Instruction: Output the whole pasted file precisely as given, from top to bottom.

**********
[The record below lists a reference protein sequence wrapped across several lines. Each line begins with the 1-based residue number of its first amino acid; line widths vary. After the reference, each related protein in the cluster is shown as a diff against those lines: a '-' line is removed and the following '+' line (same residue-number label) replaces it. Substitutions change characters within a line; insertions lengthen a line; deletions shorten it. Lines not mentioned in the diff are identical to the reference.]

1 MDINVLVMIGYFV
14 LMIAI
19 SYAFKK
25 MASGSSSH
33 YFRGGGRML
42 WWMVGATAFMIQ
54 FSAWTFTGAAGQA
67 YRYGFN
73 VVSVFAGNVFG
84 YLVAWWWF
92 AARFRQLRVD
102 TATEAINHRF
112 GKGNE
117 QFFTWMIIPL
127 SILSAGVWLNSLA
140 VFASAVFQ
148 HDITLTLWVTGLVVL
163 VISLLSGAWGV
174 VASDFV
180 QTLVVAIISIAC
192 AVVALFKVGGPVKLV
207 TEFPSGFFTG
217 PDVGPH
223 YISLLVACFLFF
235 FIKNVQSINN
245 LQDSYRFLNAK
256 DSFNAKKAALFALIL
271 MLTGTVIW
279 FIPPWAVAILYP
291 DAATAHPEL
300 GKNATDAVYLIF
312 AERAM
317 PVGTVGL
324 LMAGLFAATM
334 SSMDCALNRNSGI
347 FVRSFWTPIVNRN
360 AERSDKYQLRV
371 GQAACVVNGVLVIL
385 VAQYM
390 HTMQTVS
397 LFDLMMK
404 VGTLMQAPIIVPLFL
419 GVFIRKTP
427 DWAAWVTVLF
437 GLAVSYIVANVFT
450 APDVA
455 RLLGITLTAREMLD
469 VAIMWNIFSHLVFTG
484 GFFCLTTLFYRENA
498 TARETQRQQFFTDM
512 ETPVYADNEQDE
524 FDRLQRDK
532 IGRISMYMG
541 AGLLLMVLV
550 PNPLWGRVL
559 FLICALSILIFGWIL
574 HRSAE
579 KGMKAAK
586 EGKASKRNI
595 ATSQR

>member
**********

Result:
[The record below lists a reference protein sequence wrapped across several lines. Each line begins with the 1-based residue number of its first amino acid; line widths vary. After the reference, each related protein in the cluster is shown as a diff against those lines: a '-' line is removed and the following '+' line (same residue-number label) replaces it. Substitutions change characters within a line; insertions lengthen a line; deletions shorten it. Lines not mentioned in the diff are identical to the reference.]

1 MDINVLVMIGYFV
14 LMIAI
19 SYAFKK
25 MASGSSSH
33 YFRGGGRML
42 WWMVGATAFMIQ
54 FSAWTFTGAAGQA
67 YRYGFN
73 VVSVFAGNVFG
84 YLVAWWWF
92 AARFRQLRVD
102 TATEAINHRF
112 GKGNE
117 QFFTWMIIPL
127 SILSAGVWLNSLA
140 VFASAVFQ
148 HDITLTLWVTGLVVL
163 VISLLSGAWGV
174 VASDFV
180 QTLVVAIISIAC
192 AVVALFKVGGPVKLV
207 TEFPSGFFTG
217 PDVGPH
223 YISLLVACFLFF
235 FIKNVQSINN
245 LQDSYRFLNAK
256 DSFNAKKAALFALIL
271 MLTGTVIW
279 FIPPWAVAILYP
291 DAATAHPEL
300 GKNATDAVYLIF
312 AERAM
317 PVGTVGL
324 LMAGLFAATM
334 SSMDCALNRNSGI
347 FVRSFWTPIVNRN
360 AERSDKYQLRV
371 GQAACVVNGVLVIL
385 VAQYM
390 HTMQTVS
397 LFDLMMK
404 VGTLMQAPIIVPLFL
419 GVFIRKTP
427 DWAAWVTVLF
437 GLAVSYIVANVFT
450 APDVA
455 RLLGITLTAREMLD
469 VAIMWNIFSHLVFTG
484 GFFCLTTLFYRENA
498 TARETQRQQFFTDM
512 ETPVYADNEQDE
524 FDRLQRDK
532 IGRISMYMG
541 AGLLLMVLV
550 PNPLWGRVL
559 FLICALSILIFGWIL
574 HRSAE
579 KGMKAAK
586 EGKASKRNI
595 ATSQR

>member